For more details on Surry-Yadkin Works — including hearing from students who have participated in the program — click below.
NC Community College system president Thomas Stith appeared on the Carolina Business Review. Give the interview a watch by clicking here.
The Triangle Business Journal has a piece out now on what they refer to as a “robust jobs pipeline” for 2021. We’re curious to know what trends you are seeing in your region — and the role you see for your local college in supporting the economic recovery efforts as the pandemic recedes.
The Belk Center at NC State has released research on community college and university partnerships that led to “higher-than-expected bachelor’s degree attainment rates given their student, institutional, and environmental characteristics.” The accompanying brief looks at the how and why of three partnerships who generated higher-than-expected attainment rates.
Higher Ed Works published this video of UNC system president Peter Hans making the case for increasing the number of out-of-state students the five UNC system HBCUs could enroll. Hans declared, “I think they will enhance those institutions and help secure their financial futures in many ways. So this is a win-win-win situation for the institutions, the students and the state overall.”
Blue Ridge Community College announced four new short-term courses focused on advanced manufacturing in order to meet industry need and demand.
Cleveland Community College just broke ground on a new advanced manufacturing center. According to WRAL TechWire, “The new center will provide training programs in mechanical drafting, electronics engineering technology, automation engineering technology, industrial systems technology, and computer integrated machining.”
Central Piedmont Community College and Johnson C. Smith University announced a new direct admission program called JCSU Connect. According to WBTV, “During the first two years of study, students in the JCSU Connect Program will take classes at Central Piedmont and engage in intentional career and academic workshops at JCSU. During the third-year, students will enroll at JCSU and be placed in an on-campus paid internship (via federal work study) at JCSU that correlates with their field of study. During the final year of study, participants will complete their academic program at JCSU and engage in experiential learning, including internships and undergraduate research.”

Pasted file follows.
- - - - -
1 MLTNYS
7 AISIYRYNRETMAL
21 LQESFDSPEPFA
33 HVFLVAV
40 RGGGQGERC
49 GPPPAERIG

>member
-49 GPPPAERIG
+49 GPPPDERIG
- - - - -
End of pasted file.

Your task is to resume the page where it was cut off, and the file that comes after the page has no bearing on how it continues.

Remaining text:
Cape Fear Community College announced their intent to expand in-person instruction in the fall of 2021.
McDowell Technical Community College received an $800,000 grant from Golden LEAF to launch a new workforce education center in the town of Old Fort.
Golden LEAF also invested $1.5 million dollars in Western Piedmont Community College’s planned Construction Trades Solution Center. According to the Morganton News Herald, “The new center will house programs that offer degrees and certificate training programs in carpentry, masonry, electrical technologies, HVAC, plumbing and green construction principles.”
Other higher education reads
Why expanded student supports can improve community college outcomes and boost skill attainment
Brookings shared a piece looking at the impact of expanded student supports on outcomes and skill attainment for community college students. The authors note:
Expanded student supports might be the key to improving student outcomes at community colleges. Many community colleges are resource-constrained and unable to offer comprehensive student supports. Community colleges on average spend less per pupil than do four-year public universities. There is now a growing body of evidence showing that comprehensive student support programs lead to increased persistence and completion among low-income students at community colleges.
The piece goes on to examine five different comprehensive student service programs at colleges across the country.
Pandemic reduces number of high school students taking dual enrollment courses
Hechinger Report has an analysis of the drop in dual enrollment students across the country. They highlight the following national data: “As colleges reconvened for their first full semester during the pandemic in the fall, undergraduate enrollment among students under 18 — a proxy for college in high school — was essentially flat, after a big increase the year before. By the spring, enrollment for that age group had declined by nearly 3 percent.”
Poll: Nearly half of parents don’t want their kids to go straight to a four-year college
A new Gallup survey worth noting is featured in Hechinger Report this week. The survey “found that 46 percent of parents said they would prefer not to send their children to a four-year college after high school, even if there were no obstacles, financial or otherwise.”
Something worth noting for community college leaders: When you analyze where those 46% of parents want their kids to go, “Only 8 percent of parents said they would prefer a two-year community college, where more than a third of U.S. college students are enrolled and which also offer many vocational degrees and programs.”